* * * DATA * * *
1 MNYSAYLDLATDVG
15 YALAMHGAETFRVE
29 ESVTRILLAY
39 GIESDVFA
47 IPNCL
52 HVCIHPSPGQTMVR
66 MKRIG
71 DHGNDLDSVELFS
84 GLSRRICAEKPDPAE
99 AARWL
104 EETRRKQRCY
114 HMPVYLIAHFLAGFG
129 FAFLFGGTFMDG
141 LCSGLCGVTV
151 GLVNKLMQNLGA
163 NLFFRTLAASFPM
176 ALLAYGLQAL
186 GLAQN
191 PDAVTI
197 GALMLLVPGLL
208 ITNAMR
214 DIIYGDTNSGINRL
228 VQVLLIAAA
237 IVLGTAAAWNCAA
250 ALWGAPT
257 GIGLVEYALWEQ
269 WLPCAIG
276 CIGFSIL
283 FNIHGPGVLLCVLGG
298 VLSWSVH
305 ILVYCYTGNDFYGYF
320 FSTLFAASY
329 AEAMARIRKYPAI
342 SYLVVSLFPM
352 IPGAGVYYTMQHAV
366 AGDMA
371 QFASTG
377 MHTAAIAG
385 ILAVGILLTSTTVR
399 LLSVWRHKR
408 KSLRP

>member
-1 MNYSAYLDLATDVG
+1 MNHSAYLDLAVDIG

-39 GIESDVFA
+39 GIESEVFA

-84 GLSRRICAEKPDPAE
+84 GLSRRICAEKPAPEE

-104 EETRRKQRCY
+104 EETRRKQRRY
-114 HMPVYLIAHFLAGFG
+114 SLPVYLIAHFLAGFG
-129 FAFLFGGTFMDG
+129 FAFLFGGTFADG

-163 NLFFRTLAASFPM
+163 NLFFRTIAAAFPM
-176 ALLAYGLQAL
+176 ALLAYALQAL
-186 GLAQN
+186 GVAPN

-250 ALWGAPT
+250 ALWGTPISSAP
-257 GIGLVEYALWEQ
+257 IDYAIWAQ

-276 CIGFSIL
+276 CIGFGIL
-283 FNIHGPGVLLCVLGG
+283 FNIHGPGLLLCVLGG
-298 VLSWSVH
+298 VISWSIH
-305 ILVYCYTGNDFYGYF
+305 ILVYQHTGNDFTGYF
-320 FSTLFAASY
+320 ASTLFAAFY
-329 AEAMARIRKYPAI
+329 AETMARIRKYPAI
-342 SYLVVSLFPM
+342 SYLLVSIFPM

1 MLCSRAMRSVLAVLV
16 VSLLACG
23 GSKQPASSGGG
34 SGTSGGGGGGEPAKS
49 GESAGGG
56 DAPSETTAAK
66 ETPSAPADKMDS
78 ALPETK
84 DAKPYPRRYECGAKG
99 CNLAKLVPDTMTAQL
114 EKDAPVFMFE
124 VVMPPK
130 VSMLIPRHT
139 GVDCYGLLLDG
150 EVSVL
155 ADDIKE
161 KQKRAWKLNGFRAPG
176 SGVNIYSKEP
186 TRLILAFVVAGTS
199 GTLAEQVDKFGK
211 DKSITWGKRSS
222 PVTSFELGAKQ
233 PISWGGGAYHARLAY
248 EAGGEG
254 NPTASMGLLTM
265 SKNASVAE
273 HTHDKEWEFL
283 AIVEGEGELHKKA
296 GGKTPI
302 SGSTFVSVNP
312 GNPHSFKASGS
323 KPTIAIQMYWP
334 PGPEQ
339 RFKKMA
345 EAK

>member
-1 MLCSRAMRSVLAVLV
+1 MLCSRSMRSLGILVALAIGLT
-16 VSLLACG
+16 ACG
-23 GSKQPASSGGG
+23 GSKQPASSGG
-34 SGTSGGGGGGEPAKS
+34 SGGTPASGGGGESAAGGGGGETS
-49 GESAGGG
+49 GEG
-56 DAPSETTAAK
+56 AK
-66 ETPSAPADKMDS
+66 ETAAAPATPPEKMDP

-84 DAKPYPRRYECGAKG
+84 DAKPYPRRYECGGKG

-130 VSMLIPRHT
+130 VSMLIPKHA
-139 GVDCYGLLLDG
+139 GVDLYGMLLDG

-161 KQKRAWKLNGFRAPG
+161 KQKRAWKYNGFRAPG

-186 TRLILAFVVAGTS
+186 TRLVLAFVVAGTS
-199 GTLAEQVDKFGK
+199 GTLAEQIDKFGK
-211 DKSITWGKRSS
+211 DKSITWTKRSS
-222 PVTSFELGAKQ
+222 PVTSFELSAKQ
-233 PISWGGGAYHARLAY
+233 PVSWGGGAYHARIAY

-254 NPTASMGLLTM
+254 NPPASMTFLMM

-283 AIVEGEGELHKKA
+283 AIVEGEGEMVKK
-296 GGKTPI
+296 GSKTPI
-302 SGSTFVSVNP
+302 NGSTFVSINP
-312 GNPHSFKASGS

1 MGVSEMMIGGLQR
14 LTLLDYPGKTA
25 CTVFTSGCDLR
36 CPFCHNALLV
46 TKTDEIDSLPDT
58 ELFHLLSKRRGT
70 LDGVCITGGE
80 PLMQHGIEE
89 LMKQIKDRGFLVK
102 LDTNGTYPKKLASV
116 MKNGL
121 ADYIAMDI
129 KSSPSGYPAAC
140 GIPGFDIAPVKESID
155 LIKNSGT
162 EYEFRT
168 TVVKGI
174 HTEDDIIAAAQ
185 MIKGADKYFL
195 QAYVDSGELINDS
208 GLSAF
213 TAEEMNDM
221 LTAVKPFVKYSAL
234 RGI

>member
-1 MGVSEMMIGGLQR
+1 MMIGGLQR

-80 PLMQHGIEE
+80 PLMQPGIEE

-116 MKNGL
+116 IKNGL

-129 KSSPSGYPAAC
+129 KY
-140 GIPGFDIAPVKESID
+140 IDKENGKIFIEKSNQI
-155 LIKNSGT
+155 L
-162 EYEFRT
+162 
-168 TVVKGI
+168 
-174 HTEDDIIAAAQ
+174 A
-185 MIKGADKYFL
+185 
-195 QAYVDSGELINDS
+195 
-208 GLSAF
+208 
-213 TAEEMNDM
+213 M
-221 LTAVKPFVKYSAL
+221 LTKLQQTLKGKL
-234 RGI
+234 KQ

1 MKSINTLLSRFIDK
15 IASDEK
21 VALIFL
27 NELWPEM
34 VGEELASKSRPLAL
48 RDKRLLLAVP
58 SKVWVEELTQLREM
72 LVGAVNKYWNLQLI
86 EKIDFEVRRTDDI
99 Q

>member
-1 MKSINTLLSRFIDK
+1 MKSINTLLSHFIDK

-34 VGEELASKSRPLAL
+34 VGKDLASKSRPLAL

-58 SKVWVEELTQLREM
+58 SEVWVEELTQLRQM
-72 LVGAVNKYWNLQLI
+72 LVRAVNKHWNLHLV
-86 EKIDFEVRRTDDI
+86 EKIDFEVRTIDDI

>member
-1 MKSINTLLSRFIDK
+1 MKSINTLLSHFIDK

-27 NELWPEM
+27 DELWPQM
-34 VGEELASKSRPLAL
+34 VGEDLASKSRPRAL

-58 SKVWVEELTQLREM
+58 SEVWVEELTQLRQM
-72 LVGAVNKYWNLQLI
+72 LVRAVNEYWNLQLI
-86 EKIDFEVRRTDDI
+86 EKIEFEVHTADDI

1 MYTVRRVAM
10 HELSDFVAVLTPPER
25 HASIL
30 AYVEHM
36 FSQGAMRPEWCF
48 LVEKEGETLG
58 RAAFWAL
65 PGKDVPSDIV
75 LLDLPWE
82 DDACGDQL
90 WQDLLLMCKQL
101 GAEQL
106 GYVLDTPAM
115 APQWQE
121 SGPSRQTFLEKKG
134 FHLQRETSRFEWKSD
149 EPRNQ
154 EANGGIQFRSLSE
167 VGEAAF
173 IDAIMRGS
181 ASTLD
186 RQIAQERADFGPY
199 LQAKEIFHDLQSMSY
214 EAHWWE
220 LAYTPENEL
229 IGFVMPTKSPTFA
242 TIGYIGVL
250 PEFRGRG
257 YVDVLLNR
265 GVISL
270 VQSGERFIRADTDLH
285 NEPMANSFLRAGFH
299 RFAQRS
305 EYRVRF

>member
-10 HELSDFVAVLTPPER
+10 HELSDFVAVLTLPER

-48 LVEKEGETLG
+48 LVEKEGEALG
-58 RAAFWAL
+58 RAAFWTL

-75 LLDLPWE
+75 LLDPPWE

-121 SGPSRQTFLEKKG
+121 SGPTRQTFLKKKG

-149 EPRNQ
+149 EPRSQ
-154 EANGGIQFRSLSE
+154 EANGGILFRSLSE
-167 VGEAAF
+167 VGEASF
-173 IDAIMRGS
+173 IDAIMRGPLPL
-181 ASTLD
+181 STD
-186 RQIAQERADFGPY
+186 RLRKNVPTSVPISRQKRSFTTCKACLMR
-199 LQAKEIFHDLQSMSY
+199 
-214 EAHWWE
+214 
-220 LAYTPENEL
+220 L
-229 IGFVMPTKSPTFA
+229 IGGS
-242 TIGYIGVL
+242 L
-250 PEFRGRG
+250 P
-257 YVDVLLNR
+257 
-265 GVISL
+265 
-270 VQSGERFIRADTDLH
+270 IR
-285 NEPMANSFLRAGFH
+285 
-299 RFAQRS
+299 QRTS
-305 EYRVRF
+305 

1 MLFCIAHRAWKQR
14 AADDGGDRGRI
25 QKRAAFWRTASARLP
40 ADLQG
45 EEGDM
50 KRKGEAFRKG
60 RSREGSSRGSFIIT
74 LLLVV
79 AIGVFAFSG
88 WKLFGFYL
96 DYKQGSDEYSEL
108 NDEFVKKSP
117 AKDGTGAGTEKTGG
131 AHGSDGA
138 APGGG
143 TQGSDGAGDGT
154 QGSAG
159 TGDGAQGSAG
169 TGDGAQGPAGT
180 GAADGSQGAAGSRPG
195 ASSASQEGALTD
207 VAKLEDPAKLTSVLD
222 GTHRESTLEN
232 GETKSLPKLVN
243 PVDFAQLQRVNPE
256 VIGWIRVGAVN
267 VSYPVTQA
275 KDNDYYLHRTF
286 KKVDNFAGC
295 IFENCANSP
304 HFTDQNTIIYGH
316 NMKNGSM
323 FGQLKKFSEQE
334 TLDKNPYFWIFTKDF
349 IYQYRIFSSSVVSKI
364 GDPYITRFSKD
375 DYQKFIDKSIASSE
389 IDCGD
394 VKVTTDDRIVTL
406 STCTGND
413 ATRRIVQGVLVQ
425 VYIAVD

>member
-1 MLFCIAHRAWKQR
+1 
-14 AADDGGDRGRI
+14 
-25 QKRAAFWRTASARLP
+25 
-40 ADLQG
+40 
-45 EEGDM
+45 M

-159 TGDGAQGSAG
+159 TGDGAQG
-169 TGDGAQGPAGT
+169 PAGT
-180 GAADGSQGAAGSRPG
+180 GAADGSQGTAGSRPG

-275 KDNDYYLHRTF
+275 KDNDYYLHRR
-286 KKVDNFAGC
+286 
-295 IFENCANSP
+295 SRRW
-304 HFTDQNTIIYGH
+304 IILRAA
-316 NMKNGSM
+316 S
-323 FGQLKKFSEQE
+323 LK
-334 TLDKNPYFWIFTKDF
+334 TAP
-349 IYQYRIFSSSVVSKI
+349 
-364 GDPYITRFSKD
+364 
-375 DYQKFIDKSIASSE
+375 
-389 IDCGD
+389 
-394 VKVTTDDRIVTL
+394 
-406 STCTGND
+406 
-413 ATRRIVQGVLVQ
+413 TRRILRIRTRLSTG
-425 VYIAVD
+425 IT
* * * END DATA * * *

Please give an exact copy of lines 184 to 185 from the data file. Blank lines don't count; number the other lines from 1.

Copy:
+80 PLMQPGIEE

-116 MKNGL